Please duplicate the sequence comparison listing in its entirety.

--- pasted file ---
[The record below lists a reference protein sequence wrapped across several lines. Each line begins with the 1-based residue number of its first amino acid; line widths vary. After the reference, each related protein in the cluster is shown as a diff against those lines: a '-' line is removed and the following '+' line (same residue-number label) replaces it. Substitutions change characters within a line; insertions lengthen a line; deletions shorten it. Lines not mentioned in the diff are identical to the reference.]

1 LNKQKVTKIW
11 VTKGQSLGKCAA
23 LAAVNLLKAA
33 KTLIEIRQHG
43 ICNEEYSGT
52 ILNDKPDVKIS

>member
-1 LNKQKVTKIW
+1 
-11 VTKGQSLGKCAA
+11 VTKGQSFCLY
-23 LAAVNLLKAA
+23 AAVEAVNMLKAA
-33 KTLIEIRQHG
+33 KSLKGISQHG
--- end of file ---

[The record below lists a reference protein sequence wrapped across several lines. Each line begins with the 1-based residue number of its first amino acid; line widths vary. After the reference, each related protein in the cluster is shown as a diff against those lines: a '-' line is removed and the following '+' line (same residue-number label) replaces it. Substitutions change characters within a line; insertions lengthen a line; deletions shorten it. Lines not mentioned in the diff are identical to the reference.]

1 LNKQKVTKIW
11 VTKGQSLGKCAA
23 LAAVNLLKAA
33 KTLIEIRQHG
43 ICNEEYSGT
52 ILNDKPDVKIS

>member
-1 LNKQKVTKIW
+1 
-11 VTKGQSLGKCAA
+11 VTKGQSFCLY
-23 LAAVNLLKAA
+23 AAVEAVNMLKAA
-33 KTLIEIRQHG
+33 KSLKGISQHG